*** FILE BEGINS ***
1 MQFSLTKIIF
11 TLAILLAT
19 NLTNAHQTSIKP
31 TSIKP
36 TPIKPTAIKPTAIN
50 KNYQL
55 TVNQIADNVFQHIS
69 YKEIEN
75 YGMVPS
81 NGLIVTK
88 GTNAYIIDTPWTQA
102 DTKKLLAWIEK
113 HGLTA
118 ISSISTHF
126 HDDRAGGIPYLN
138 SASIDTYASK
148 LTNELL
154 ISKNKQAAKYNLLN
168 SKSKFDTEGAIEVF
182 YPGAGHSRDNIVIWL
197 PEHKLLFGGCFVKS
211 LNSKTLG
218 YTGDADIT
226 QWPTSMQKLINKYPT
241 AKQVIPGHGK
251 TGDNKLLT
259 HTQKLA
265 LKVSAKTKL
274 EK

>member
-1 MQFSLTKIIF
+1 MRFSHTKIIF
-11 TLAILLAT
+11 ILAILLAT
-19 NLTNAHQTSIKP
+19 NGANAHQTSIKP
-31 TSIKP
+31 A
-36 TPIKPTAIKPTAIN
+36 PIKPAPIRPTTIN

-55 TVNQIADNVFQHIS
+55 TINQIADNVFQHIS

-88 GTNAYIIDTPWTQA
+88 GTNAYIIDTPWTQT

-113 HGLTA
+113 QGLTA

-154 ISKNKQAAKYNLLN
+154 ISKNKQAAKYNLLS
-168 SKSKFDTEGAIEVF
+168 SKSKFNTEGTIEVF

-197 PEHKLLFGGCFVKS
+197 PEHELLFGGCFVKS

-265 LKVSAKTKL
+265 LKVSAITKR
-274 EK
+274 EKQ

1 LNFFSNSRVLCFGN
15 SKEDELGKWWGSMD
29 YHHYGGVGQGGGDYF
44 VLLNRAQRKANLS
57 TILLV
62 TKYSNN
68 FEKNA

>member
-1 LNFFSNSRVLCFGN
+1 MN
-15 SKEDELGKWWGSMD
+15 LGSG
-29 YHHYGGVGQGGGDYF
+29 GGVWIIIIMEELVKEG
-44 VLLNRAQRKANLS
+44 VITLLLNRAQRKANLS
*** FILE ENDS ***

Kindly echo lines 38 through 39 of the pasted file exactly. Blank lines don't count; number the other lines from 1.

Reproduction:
+31 A
-36 TPIKPTAIKPTAIN